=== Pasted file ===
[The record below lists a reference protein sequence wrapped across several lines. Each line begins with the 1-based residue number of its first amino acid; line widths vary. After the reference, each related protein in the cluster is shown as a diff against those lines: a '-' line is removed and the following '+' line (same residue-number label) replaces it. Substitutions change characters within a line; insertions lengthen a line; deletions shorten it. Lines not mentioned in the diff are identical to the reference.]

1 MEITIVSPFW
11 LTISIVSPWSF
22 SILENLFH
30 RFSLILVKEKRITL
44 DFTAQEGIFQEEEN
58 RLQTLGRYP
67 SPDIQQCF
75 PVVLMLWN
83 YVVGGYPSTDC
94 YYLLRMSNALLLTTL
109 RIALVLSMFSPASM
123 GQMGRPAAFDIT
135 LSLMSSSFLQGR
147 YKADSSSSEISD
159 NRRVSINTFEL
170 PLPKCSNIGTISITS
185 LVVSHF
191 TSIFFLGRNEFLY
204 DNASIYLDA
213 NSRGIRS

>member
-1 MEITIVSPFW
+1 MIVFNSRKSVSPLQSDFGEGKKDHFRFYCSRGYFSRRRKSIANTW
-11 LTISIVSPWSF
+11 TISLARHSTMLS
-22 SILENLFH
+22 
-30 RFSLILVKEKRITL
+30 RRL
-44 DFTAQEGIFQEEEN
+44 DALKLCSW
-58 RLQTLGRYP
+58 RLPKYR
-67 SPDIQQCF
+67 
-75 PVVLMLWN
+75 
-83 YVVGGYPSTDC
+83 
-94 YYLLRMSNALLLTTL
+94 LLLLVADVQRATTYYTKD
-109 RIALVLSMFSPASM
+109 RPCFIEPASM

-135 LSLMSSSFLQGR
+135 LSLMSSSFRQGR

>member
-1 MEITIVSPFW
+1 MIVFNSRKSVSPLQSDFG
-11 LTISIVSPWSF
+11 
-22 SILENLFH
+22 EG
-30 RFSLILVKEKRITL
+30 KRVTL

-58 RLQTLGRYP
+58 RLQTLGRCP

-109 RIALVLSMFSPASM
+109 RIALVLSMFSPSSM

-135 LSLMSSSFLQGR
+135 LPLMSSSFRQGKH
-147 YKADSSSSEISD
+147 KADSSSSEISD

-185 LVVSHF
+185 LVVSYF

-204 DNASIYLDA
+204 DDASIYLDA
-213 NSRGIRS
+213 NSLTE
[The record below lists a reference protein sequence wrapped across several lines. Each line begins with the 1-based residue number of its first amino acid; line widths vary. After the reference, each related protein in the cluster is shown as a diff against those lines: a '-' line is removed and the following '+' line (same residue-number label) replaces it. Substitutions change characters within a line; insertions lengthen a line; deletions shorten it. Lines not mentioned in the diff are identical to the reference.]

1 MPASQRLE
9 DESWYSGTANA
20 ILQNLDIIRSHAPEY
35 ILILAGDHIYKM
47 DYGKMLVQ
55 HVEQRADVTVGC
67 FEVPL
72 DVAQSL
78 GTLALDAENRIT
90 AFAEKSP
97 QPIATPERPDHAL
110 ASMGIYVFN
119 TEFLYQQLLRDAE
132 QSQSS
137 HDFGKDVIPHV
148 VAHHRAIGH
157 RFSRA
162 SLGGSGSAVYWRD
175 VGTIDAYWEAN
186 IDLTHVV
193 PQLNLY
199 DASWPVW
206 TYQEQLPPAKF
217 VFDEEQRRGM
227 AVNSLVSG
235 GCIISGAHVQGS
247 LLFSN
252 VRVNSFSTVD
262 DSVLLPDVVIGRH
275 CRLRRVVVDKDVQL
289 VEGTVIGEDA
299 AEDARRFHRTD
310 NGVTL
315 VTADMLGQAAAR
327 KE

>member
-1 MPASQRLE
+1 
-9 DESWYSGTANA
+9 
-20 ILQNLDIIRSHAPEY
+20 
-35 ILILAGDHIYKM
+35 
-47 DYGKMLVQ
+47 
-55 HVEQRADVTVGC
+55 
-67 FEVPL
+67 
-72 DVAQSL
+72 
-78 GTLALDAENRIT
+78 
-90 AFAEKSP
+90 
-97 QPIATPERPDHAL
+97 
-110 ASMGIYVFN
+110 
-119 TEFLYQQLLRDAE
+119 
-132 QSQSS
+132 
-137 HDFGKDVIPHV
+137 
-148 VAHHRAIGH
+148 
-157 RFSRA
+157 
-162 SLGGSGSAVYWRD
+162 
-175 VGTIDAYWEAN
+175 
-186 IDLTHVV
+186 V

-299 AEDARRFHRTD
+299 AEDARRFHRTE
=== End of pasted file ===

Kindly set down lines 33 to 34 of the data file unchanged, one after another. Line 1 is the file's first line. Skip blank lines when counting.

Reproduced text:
-58 RLQTLGRYP
+58 RLPKYR